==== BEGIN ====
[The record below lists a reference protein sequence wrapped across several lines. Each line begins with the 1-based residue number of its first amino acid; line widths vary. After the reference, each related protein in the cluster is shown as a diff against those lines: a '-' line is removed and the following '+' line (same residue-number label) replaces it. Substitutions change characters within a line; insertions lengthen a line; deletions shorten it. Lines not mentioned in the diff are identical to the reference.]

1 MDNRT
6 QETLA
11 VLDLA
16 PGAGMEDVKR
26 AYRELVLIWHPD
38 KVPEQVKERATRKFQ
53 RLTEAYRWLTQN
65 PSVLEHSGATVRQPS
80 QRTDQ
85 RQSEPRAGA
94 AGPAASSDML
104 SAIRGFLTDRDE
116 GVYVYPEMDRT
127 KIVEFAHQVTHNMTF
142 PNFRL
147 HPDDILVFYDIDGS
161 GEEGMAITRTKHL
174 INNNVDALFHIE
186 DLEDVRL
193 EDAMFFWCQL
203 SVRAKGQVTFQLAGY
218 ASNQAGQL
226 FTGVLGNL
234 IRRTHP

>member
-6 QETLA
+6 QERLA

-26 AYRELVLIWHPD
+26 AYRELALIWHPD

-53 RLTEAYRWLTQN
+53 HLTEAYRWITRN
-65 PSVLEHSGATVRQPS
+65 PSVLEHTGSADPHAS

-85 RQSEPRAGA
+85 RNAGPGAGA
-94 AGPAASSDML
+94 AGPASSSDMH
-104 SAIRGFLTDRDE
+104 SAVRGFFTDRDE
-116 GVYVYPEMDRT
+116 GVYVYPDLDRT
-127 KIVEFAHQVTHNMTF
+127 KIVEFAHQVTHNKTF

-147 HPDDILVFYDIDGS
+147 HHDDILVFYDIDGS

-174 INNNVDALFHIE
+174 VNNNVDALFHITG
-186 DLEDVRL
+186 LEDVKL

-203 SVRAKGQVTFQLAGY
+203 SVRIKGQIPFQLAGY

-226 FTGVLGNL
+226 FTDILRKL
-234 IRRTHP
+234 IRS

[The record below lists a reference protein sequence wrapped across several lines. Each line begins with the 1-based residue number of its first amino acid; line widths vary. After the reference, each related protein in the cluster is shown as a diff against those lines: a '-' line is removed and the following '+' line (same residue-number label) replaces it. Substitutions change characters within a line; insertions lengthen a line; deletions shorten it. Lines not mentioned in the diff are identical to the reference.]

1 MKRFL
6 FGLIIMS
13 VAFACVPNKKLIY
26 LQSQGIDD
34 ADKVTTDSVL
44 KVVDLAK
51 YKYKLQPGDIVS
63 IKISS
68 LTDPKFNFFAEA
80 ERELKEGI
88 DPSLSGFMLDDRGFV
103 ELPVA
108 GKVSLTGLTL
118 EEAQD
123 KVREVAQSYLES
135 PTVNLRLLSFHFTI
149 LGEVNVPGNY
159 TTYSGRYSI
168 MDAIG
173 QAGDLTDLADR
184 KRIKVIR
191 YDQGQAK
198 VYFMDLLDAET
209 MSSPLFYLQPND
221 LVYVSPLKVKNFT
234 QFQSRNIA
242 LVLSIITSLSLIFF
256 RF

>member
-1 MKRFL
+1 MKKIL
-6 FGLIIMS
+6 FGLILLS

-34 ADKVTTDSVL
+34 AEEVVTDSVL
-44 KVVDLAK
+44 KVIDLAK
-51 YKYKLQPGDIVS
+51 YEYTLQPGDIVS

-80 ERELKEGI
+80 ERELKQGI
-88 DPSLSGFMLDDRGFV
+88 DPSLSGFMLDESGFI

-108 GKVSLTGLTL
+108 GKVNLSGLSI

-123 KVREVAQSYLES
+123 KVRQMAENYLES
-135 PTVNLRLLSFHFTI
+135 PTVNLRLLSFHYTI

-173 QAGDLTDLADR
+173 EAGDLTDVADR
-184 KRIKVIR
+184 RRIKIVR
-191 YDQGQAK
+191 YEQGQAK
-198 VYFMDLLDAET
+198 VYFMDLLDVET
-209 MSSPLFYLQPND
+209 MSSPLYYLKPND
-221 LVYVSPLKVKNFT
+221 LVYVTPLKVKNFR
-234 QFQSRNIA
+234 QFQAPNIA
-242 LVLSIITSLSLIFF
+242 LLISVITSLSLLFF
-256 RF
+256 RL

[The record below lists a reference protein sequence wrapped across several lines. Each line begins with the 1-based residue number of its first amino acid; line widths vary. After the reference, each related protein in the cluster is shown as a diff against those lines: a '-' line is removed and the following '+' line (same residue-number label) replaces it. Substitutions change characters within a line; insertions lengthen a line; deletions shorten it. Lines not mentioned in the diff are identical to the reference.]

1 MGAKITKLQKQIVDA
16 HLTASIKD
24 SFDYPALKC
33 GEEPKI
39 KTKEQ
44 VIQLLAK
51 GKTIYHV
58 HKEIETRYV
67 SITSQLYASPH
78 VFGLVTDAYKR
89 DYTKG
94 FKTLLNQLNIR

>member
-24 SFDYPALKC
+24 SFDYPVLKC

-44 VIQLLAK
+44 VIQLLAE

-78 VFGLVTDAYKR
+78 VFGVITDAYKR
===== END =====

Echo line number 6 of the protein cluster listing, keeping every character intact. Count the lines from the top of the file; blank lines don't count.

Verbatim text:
26 AYRELVLIWHPD